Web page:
• Make sure the lancets, glucometer, test strips are available globally.
  • Make sure the warranty card is filled out and handed over.
  • Ask for a demonstration if need be.
  • Some meters need a code chip to be inserted with each new box of test strips.
  • Always clean the finger tip before pricking the finger tip for the sample of blood. The sides of the non dominant hand are used as the skin is thinner at the side of the fingertips.
  • The blood should be flowing well. Do not squeeze the finger tip excessively to get the blood out- this affects the reading.
  • Do not reuse the lancets or test strips.
  • Dispose the lancets in a sharps disposal bin.
  • Remember to use the glucometer often, say at least twice a week. If not used regularly, it may cause the batteries to wear off by discharging or the IC to burn off. It is similar to a motor car that is not used for a month or two. The battery will not work at that time.
  • Get the glucometer calibrated often as well as periodic testing of the control solution is necessary.

Choosing the right meter
When selecting a blood glucose meter, it can help to know the basics of how they work.

  • To use most blood glucose meters, first insert one end of a test strip into the device.
  • Then, prick a clean fingertip with a special needle (lancet) to get a drop of blood.
  • Wipe away the first drop of blood.
  • Carefully touch the other end of the test strip to the drop of blood and wait for a blood glucose reading to appear on the screen. There are meters which can determine the blood glucose and blood ketone levels as well. These meters are useful for type 1 diabetic patients. It is marketed by the Freestyle under the name Freestyle Optium Xceed.

glucometer 3 - Copy                                    glucometer 2 - Copy

Blood glucose meters are usually accurate in how they measure glucose, but they differ in the type and number of features they offer. There is a difference between the values obtained by the glucometer and the blood test done at the hospital. The glucometer checks the capillary glucose level. The hospital or clinic estimates the glucose from a sample drawn from the vein.

Here are several factors to consider when choosing a blood glucose meter:
• Cost. Meters vary in price, so shop around. Be sure to factor in the cost of test strips as the insurance doesn’t pay for them. Test strips are the most expensive part of monitoring because they’re used so often. A meter may be the cheapest one on the market, but may not be a good deal if the strips cost twice as much. Also, individually packaged strips tend to cost more, but you might not use all the strips in a container before the expiration date or within the required number of days after opening the container. Figure out which type of strip is most cost-effective for you. Remember that the strips have expiration dates on the cover. Please check it out.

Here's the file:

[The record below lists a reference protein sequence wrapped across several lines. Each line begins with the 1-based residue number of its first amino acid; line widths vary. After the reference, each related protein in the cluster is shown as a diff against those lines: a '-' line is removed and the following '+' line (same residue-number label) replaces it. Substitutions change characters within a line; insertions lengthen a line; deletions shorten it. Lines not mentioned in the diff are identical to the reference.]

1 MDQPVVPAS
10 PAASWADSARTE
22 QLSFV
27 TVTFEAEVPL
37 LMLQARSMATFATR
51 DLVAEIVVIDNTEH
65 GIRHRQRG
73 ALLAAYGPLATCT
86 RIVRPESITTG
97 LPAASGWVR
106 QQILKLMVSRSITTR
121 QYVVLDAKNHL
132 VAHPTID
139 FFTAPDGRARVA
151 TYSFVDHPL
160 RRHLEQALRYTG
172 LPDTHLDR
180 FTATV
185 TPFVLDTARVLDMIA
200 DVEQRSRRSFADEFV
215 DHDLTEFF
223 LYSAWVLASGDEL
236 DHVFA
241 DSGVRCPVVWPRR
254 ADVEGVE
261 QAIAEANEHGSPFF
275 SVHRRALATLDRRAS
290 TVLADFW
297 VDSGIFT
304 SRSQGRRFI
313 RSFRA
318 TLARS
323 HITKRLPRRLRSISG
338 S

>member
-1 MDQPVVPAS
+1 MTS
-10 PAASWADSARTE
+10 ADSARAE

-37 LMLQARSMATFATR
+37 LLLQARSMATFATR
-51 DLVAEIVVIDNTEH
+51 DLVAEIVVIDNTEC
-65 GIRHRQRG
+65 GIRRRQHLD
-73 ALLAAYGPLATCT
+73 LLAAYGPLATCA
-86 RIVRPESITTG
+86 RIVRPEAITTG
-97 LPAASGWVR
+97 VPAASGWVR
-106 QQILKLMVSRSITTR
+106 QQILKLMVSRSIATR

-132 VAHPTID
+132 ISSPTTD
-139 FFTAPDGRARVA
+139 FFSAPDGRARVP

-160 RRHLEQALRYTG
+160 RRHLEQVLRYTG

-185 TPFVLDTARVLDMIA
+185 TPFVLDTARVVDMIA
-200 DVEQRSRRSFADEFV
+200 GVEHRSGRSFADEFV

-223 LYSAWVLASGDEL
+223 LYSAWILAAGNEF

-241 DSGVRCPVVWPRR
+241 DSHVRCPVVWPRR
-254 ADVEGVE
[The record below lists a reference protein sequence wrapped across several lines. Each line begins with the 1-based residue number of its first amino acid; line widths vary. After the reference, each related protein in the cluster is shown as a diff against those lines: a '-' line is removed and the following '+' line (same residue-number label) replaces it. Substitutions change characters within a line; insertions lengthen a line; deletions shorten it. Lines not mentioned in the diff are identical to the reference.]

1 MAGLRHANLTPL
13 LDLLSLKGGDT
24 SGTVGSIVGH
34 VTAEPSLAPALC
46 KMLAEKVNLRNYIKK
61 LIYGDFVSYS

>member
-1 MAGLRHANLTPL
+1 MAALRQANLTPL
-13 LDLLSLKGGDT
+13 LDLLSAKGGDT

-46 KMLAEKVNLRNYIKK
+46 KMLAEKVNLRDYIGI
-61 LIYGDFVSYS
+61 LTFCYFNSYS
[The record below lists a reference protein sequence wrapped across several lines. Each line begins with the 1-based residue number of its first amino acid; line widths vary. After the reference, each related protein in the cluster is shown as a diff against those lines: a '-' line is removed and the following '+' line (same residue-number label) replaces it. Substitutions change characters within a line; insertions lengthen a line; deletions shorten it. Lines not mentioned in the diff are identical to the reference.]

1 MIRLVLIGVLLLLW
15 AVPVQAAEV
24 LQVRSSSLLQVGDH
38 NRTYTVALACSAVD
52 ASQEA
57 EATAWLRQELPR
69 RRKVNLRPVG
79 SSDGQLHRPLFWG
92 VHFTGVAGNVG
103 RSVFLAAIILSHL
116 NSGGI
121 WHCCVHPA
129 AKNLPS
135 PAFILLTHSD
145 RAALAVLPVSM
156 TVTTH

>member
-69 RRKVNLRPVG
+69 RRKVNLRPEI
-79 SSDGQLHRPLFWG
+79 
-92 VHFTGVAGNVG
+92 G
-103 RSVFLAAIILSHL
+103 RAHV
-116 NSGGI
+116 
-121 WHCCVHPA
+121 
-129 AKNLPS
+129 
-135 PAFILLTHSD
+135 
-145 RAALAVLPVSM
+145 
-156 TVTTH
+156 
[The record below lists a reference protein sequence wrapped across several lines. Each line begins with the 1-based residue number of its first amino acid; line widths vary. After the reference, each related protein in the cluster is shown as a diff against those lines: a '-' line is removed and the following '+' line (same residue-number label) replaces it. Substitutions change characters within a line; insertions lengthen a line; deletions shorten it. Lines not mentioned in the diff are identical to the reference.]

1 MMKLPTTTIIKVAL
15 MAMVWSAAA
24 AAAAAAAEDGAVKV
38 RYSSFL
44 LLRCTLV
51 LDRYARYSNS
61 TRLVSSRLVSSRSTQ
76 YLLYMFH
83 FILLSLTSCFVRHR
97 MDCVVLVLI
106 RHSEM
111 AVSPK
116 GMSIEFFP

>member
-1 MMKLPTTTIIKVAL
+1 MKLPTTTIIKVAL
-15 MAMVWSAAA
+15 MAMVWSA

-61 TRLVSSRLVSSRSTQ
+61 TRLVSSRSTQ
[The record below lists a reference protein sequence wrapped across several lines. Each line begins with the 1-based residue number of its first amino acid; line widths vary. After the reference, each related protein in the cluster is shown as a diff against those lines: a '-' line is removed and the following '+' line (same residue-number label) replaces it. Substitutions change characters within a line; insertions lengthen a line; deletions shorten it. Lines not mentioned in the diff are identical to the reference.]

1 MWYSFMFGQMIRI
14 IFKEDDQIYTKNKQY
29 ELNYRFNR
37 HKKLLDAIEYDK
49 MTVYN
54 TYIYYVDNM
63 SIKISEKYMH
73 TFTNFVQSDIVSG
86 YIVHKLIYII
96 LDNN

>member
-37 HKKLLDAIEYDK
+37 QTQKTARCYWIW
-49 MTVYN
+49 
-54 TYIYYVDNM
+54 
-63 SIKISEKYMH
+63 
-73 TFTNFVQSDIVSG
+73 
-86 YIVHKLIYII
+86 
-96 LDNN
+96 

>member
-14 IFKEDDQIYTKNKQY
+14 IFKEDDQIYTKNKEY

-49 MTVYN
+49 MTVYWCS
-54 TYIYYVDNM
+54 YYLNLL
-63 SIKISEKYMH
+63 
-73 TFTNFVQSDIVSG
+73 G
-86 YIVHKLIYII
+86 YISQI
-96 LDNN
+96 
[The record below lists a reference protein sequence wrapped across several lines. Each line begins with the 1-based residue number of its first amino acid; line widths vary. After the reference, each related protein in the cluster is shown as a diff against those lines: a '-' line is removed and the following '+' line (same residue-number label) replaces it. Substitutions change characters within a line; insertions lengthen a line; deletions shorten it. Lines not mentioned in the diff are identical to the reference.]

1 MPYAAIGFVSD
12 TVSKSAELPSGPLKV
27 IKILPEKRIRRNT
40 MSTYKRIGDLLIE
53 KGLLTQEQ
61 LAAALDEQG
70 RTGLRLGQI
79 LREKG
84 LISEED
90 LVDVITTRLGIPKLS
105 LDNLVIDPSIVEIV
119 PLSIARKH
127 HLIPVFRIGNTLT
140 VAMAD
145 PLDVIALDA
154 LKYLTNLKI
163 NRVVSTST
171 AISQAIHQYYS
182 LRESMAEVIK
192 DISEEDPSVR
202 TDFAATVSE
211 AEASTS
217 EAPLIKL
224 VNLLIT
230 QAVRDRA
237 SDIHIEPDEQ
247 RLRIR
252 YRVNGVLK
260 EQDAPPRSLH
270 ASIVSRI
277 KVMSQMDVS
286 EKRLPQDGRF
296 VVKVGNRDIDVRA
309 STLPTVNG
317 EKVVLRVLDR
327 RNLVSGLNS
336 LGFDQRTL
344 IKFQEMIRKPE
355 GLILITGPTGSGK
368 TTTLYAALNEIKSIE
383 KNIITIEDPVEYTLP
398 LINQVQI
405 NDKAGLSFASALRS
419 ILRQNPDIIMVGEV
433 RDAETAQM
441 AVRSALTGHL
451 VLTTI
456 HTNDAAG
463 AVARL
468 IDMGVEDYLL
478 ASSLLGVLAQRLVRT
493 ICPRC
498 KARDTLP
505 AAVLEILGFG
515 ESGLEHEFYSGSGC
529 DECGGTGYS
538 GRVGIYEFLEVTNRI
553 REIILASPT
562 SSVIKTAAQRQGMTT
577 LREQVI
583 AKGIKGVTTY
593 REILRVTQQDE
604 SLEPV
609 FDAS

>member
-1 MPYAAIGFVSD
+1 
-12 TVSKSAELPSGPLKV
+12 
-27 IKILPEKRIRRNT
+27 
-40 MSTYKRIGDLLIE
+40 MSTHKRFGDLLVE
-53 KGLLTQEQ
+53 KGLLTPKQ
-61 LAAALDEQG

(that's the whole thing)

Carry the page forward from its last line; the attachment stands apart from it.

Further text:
• Ease of use and maintenance. Some meters are easier to use than others. Are both the meter and test strips comfortable to hold? Can you easily see the numbers on the screen? How easy is it to get blood onto the strips? Does it require a small or large drop of blood?

  • Also, some brands of meters need to be coded and others have no coding. Code numbers are used to calibrate your meter with the test strips for accurate results. Make sure the strips can be bought from other parts of the world as well so that travel does not be cumbersome.

• Special features. Ask about the features to see what meets your specific needs. For example, some meters are large with strips that are easier to handle. Some are compact and easier to carry. People with impaired vision can buy a meter with a large screen or a “talking” meter that announces the results. Colorful meters that give a quick reading are available for children. Some models have a backlight, which is handy for nighttime readings. Others are manufactured to withstand extreme temperatures, which may be useful for people who spend a lot of time outdoors, such as hikers or construction workers.